BTW, the name Alps is applied there not because of any special structural features (or link to the European Alps), but for the general characteristics of massiveness and of being snow-clad for five to six months each year, in winter and spring. These mountains are the highest on that continent, reaching 7,310 feet at the tallest peak, Mount Kosciuszko (the peak was named after Mr. Kosciuszko, a Polish military hero who, curiously, never came to set foot in Australia, but the peak was first established as Australia's highest, by the Polish explorer Paul Strzelecki, who named it so...). In my (virtual) flight, here, I would, by intention, pass directly over this region, located ~130 miles south of the Capital City, Canberra. The peak and the surrounding areas, I found, covered with snow... (see my screenshots) ...

For this post, I flew ~275 nms, northeast, from Melbourne (YMML) to Canberra (YSCB), roughly tracking the tallest ridges of the Australian Alps, and witnessed more snow in Australia than what I had ever imagined or expected to see on this (warm) continent. Once past the highest mountains of the Australian Alps, while cruising at a safe (but visually stimulating) altitude of 10,000 ft, I finally descended and approached Canberra, skimming over the beautiful rolling hills and picturesque valleys (see images) just south of the Capital City, finally landing on ILS Rwy 35 (see shots) ...it was all a most satisfying experience...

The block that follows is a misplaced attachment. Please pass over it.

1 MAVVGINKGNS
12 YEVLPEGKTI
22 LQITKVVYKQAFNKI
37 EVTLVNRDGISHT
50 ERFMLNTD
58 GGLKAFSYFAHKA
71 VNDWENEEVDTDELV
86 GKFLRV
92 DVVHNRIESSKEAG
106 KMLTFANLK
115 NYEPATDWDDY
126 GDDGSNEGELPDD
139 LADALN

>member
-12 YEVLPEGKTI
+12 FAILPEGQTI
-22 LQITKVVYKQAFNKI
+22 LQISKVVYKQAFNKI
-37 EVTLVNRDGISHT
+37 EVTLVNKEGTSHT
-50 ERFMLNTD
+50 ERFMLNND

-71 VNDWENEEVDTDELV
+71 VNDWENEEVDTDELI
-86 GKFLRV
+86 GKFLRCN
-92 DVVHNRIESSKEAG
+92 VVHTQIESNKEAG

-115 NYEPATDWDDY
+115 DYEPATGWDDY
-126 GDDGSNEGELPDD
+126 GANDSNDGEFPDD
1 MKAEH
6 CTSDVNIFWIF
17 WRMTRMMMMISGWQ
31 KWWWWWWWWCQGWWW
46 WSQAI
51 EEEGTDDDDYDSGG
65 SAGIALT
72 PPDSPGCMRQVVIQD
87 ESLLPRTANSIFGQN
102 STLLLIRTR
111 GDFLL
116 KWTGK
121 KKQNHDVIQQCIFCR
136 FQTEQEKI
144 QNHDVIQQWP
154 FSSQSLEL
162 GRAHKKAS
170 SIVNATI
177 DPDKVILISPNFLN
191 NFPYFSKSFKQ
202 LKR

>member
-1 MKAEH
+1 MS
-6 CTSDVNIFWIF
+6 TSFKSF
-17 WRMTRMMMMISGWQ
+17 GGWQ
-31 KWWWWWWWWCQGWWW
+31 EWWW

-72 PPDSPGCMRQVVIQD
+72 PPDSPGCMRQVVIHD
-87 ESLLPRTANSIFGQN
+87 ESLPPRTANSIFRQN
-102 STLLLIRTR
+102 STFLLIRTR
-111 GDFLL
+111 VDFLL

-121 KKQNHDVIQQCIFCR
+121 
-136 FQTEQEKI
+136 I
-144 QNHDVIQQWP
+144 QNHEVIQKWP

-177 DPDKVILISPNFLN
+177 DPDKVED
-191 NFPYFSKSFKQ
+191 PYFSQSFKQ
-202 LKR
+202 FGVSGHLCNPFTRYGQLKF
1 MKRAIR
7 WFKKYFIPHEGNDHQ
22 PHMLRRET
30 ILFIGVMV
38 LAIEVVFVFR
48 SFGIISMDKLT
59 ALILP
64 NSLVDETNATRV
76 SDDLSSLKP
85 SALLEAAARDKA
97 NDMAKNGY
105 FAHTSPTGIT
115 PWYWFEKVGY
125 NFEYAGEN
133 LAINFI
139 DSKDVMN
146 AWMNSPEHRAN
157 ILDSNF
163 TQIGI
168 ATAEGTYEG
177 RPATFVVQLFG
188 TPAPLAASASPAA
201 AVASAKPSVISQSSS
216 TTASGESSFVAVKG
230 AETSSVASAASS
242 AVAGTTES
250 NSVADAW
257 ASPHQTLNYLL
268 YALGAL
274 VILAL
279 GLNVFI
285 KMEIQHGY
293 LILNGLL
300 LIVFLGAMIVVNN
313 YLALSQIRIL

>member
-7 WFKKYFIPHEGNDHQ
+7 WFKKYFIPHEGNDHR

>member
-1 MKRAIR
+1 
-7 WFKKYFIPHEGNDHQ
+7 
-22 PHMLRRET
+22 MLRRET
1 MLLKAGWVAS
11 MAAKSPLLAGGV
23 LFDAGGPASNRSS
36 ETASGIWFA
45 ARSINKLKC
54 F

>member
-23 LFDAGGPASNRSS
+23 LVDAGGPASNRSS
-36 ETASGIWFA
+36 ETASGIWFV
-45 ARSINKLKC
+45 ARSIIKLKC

Regarding the a/c of my choice, it was indeed the Embraer 120 Brasilia that had played a critical role (financially) nurturing and supporting the upstart (and nascent) Brazilian aircraft manufacturing company...back in 1985. This turboprop a/c (introduced on the heels of success of the Embraer 110 Bandeirante), had debuted as Embraer's first (successful) regional airliner, aimed at the export market (it clearly reached the farthest continent Australia...🙂...), more than a decade before we got to see the very first Embraer Jet (the Embraer 135) ...And, now that a/c company is the third largest producer of civil aircraft, after Boeing and Airbus...

The registration of this Brasilia Embraer 120, that you see in my images, below, belongs to Skippers Aviation in Perth, Western Australia.

Hope you enjoy this collection of pictures of this interesting plane and this interesting place...from my virtual world...!

Thanks for your interest...!!





















Edited by P_7878
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Fine set and nice Information.. 

cheers 😉

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Grand set of shots mate . 

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Folks: Thanks much...appreciated the remarks...!!

Glad you liked the images of this high-spirited and lively turboprop. Of course, I've always liked this a/c...in the SIM...since "12-30-2006", to be exact, ...🙂...the date, I just found out when Erick Cantu had uploaded his work into the library...long before someone, in payware, aka: Carenado, finally chose to work on it...

[BTW, I am a bit overwhelmed by a coincidence I spotted in that upload file..., It says there, "Includes only the exterior model...Panel, sounds and .air file are aliases to the default King Air. Delta livery by Steve D... ".... Could it be our Steve, from around here...🙂...]